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U.N. chief laments "strong and relentless pushback against women's rights"

United Nations - U.N. Secretary-General Antonio Guterres told an auditorium full of college students in New York on Thursday that there was "a strong and relentless pushback against women's rights" across the globe.

Despite some advances, he said, "the state of women's rights remains dire" and violence against women, including murder, "is at epidemic levels."

Guterres' address at The New School came as the U.N. geared up for both International Women's Day on March 8 and the 25th anniversary of the global body's Commission on the Status of Women meeting in New York, which begins on March 9 with a focus on gender equality and economic justice.

"Legal protections against rape and domestic violence are being diluted or rolled back. Rape within marriage continues to be legal in 34 countries," Guterres said Thursday. "Women leaders and public figures face harassment, threats and abuse, online and off."

Activists place candles during a protest against femicides in Ciudad Juarez, Mexico, on January 25, 2020.
Activists place candles during a protest against femicides in Ciudad Juarez, Mexico, on January 25, 2020. Herika Martinez/AFP via Getty Images

Guterres said the "pushback" against women's rights demanded a response because the offenses were so pervasive: "The policing of personal freedom and dress are a daily reality for millions of women and girls… from governments to corporate boards to awards ceremonies, women are excluded from the top table."

One of students at the event, Maria Francisca Paz y Miño Maya, a Master of Science candidate at The New School, told CBS News: "From migration to gender to health to economic empowerment, women have a lot to say; it is a time for women to own this debate."

She said she hopes to help inspire the next generation of women to have a greater voice.

Guterres spoke of the history of "a male-dominated world with a male-dominated culture," beginning with "patriarchy, a social system founded on inheritance through the male line."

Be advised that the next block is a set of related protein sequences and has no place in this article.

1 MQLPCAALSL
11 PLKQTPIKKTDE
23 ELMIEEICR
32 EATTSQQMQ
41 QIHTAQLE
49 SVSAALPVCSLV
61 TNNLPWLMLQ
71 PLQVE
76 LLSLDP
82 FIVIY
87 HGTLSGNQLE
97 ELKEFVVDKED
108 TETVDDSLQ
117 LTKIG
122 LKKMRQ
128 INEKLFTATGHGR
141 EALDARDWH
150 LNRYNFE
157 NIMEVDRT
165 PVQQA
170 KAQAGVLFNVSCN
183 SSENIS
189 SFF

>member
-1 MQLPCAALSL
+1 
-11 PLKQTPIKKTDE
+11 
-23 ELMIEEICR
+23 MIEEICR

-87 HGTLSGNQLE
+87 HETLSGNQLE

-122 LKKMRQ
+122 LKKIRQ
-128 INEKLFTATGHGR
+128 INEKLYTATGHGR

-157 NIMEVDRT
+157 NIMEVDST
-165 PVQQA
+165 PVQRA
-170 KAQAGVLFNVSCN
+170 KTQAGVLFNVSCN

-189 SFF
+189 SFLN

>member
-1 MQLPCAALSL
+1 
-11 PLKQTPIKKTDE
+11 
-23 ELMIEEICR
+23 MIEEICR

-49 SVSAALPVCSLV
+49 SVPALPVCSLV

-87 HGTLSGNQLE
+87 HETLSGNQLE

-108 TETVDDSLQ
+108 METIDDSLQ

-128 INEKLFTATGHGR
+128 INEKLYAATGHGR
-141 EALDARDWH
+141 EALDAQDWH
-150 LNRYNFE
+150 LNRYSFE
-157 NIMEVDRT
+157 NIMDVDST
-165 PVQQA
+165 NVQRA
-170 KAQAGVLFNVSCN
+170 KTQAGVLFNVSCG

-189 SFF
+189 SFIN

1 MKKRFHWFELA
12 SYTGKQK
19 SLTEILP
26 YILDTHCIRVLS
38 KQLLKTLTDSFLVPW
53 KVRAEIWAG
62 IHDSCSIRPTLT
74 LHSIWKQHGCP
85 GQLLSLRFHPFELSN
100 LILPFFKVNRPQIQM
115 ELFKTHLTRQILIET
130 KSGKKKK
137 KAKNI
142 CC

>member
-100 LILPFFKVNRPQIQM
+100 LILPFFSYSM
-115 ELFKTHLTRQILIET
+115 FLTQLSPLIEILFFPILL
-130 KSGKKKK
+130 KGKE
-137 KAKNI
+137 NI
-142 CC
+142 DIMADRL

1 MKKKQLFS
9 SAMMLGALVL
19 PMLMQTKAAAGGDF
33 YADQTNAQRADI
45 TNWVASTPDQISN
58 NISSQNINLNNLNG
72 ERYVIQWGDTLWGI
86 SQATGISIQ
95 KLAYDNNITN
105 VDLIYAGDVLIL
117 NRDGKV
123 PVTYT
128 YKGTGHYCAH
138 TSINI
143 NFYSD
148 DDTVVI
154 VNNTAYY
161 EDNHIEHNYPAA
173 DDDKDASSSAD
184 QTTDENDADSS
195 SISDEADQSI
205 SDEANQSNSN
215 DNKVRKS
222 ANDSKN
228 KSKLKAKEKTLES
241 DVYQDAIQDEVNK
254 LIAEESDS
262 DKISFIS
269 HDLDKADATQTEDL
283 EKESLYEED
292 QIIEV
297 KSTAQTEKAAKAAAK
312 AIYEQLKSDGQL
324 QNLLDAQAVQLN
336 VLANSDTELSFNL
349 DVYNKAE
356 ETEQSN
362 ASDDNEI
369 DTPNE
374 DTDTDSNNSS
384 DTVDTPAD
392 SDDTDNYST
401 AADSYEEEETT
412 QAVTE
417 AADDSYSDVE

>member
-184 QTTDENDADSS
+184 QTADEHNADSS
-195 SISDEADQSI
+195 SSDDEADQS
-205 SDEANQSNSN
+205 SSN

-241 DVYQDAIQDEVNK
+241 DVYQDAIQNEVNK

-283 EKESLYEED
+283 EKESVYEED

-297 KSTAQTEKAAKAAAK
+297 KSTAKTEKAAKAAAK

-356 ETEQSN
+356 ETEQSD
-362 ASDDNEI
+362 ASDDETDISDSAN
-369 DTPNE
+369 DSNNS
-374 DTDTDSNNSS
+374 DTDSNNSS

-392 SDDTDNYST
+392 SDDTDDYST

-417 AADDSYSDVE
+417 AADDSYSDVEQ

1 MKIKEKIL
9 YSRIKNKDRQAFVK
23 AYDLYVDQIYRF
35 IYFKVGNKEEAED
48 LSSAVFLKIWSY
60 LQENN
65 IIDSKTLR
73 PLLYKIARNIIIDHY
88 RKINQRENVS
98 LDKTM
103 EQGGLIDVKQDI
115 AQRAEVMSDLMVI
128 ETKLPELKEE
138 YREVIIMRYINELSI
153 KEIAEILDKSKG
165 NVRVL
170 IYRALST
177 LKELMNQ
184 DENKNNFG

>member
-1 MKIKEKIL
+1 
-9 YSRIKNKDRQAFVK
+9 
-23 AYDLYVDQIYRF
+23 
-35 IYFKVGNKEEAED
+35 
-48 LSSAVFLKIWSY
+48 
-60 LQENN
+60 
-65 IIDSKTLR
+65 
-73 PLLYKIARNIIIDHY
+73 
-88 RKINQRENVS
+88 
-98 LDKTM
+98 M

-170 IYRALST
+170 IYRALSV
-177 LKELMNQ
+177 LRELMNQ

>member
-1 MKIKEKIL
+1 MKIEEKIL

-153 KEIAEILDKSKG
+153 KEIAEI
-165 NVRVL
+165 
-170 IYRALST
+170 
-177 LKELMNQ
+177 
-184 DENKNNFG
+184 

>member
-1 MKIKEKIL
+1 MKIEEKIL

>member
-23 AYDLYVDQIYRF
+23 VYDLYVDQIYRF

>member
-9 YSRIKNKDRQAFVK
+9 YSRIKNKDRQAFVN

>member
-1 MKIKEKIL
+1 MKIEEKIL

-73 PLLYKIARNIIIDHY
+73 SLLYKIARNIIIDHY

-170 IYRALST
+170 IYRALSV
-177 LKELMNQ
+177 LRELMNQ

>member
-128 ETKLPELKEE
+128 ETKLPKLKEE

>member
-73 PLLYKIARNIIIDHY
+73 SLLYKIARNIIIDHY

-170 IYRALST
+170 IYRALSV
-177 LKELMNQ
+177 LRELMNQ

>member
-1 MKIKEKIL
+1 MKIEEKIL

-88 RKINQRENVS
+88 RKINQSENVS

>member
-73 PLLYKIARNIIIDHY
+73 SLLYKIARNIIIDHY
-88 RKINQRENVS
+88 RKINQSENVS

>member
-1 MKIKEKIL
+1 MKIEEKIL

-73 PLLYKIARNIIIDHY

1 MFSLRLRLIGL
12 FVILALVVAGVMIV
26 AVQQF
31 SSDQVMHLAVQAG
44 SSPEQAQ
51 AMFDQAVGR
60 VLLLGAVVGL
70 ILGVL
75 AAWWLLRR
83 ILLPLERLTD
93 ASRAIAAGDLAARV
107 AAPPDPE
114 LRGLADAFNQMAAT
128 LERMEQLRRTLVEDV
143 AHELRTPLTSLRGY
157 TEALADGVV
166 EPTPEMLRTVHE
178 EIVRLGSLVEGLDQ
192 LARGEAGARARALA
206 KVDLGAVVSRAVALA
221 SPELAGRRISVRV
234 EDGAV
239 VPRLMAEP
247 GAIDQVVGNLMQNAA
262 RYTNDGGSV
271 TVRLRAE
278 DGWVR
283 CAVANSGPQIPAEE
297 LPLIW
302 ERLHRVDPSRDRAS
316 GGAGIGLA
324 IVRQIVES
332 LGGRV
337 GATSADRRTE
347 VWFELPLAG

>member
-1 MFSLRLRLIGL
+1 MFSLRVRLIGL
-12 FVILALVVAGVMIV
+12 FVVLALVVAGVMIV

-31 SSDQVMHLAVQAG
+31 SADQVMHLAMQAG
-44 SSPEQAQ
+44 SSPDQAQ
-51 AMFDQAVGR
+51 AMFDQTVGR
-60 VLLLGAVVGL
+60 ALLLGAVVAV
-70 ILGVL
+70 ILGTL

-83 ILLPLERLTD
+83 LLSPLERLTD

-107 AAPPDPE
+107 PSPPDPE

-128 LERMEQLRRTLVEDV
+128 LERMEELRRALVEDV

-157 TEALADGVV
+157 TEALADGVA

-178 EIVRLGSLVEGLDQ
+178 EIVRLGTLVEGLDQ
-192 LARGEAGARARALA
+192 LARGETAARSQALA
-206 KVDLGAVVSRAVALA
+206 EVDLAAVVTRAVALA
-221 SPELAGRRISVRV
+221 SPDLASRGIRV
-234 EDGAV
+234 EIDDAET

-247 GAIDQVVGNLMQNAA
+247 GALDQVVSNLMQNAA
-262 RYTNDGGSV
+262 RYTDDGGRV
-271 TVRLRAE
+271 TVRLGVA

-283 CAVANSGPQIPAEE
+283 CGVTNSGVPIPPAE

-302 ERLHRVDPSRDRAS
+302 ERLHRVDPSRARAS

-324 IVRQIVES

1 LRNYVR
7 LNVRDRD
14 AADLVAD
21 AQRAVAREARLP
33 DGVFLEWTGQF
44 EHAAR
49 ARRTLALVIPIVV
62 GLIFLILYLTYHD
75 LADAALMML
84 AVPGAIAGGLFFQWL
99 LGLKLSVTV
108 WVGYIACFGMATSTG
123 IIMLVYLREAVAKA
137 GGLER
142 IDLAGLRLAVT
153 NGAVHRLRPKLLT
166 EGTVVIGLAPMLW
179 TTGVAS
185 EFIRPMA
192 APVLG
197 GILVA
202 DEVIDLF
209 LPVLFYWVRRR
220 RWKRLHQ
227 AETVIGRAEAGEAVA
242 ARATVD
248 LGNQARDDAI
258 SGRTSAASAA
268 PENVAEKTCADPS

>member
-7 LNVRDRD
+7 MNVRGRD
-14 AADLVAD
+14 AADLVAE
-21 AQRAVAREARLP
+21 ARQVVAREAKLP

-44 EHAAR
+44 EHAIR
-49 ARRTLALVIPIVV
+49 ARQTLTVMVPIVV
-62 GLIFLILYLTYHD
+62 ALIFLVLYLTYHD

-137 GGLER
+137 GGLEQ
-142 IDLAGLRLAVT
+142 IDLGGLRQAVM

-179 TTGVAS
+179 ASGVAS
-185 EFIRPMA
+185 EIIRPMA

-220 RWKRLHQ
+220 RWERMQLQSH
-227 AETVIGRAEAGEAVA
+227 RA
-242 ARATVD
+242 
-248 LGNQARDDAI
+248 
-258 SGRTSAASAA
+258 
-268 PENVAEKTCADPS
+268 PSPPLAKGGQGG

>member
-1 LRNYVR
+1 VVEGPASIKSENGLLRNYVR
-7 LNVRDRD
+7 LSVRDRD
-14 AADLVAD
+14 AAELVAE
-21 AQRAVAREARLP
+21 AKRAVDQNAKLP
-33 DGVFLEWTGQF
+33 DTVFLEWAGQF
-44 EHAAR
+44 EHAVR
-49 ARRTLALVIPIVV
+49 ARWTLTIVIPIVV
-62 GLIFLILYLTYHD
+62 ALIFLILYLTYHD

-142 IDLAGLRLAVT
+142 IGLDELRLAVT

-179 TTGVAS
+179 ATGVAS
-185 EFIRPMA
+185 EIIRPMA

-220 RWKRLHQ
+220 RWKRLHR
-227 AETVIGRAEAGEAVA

"In a big and deep way, the pushback can be attributed to the idea that patriarchy… is normal and inevitable," journalist and activist Gloria Steinem told CBS News on Thursday. She added, however, that in the U.S. "the majority of the country no longer believes that."

"Not only are women's rights still a concern, they are challenged and attacked," France's U.N. Ambassador Nicolas de Riviere told CBS News. "When it comes to women's rights, whenever we stop moving forward, we go backwards."

Germany's Foreign Minister Heiko Maas also spoke of the need to reverse the current trend Thursday at a separate event at the U.N., saying: "We have to push back on the pushback."

Guterres listed five areas in which women's rights needs to be improved: protection for violence against women; in the climate crisis, which he said has a disproportionate impact on women; in building inclusive economies; addressing the "digital divide," where artificial intelligence is often programmed with a bias against women; and, finally, in political representation in government around the world.

"Everywhere, women are worse off than men, simply because they are women," the U.N. chief said, adding: "We live in a male-dominated world with a male-dominated culture. Policies that penalize women… are back in fashion."

But the U.N. chief ended on a positive note, saying: "Today, young women like Malala Yousafzai and Nadia Murad are breaking barriers and creating new models of leadership."

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